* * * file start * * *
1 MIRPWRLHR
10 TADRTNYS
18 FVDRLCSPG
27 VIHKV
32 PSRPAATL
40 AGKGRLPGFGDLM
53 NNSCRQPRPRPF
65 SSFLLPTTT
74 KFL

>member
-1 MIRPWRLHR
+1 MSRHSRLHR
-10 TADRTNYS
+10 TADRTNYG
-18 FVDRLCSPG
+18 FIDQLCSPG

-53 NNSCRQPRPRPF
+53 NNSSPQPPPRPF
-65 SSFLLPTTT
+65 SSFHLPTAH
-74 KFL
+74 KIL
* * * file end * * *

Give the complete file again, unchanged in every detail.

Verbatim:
1 MIRPWRLHR
10 TADRTNYS
18 FVDRLCSPG
27 VIHKV
32 PSRPAATL
40 AGKGRLPGFGDLM
53 NNSCRQPRPRPF
65 SSFLLPTTT
74 KFL

>member
-1 MIRPWRLHR
+1 MSRHSRLHR
-10 TADRTNYS
+10 TADRTNYG
-18 FVDRLCSPG
+18 FIDQLCSPG

-53 NNSCRQPRPRPF
+53 NNSSPQPPPRPF
-65 SSFLLPTTT
+65 SSFHLPTAH
-74 KFL
+74 KIL